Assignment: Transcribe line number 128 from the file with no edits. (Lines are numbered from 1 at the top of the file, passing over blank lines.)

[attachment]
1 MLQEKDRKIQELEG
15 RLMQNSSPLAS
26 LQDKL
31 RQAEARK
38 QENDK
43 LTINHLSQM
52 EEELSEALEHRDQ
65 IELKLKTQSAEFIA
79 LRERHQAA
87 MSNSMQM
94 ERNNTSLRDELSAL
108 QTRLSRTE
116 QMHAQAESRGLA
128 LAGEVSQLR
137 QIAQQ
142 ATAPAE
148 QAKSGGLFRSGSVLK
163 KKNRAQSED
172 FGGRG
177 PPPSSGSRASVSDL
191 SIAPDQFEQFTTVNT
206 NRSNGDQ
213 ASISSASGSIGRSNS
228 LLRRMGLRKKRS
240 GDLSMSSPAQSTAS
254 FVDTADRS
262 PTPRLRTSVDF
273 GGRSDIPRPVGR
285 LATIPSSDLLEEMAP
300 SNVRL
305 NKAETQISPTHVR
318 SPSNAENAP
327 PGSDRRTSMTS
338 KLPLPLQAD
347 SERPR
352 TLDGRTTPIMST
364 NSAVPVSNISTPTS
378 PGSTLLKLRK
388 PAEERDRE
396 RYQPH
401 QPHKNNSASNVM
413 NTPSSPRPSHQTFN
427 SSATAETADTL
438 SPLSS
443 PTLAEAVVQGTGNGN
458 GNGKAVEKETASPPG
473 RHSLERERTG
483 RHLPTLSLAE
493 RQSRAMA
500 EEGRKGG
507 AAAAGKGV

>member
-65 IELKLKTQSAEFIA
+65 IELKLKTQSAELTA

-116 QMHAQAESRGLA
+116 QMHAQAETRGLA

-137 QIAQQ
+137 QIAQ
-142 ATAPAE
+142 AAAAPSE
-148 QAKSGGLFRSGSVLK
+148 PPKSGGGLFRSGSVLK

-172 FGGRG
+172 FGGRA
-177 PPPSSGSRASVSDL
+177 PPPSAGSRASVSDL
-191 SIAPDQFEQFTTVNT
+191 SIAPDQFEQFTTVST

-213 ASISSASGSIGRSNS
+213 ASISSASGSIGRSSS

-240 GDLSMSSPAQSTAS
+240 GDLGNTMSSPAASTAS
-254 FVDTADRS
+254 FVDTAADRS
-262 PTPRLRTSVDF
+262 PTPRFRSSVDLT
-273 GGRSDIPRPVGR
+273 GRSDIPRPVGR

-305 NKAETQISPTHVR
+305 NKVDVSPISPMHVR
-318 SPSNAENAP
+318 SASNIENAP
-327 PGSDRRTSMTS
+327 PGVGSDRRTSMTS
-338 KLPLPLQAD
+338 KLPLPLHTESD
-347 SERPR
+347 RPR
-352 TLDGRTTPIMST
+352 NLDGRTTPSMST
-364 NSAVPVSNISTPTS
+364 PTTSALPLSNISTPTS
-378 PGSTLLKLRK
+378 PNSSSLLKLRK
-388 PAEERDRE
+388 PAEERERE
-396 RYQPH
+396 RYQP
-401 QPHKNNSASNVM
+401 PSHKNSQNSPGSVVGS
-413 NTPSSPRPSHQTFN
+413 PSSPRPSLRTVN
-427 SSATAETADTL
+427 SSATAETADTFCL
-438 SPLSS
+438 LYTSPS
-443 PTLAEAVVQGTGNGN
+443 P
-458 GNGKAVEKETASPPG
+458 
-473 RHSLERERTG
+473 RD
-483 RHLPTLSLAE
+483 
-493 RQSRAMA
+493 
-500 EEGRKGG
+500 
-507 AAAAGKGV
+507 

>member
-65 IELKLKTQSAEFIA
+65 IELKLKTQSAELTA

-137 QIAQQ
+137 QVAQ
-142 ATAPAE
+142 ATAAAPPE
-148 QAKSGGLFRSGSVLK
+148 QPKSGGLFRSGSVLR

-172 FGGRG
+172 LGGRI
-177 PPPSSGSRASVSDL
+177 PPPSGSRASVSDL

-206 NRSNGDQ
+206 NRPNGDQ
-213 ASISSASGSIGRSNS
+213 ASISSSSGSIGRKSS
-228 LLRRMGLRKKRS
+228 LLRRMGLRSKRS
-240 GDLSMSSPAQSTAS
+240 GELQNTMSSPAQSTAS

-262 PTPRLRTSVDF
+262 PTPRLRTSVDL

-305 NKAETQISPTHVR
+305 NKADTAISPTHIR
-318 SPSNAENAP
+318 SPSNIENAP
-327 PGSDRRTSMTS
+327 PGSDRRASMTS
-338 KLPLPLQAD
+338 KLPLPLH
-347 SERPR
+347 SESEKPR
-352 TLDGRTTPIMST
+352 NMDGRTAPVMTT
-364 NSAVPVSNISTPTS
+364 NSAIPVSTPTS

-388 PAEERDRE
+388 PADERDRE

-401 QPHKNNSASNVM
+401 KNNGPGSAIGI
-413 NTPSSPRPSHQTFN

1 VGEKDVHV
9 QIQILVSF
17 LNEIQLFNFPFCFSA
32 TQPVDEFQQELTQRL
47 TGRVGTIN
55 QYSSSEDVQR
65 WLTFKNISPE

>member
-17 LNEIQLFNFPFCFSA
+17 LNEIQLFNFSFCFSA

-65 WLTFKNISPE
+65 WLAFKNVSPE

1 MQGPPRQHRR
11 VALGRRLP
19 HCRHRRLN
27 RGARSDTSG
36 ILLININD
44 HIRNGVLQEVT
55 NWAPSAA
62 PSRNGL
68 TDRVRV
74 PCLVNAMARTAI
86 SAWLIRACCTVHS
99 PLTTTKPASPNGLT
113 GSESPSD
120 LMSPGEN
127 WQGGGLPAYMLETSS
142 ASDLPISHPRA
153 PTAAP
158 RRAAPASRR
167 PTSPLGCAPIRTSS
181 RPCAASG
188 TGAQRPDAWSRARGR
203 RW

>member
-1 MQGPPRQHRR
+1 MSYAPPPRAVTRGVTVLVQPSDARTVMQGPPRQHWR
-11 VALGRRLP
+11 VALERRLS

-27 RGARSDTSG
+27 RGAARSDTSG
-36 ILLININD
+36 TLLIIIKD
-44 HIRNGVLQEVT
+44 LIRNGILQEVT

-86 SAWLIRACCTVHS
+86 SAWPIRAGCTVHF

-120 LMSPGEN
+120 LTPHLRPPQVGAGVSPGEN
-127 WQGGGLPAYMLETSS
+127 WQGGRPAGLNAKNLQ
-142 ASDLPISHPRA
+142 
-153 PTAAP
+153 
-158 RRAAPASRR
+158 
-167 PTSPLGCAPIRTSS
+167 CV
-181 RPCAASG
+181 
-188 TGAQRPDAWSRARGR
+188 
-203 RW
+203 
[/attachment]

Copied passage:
-148 QAKSGGLFRSGSVLK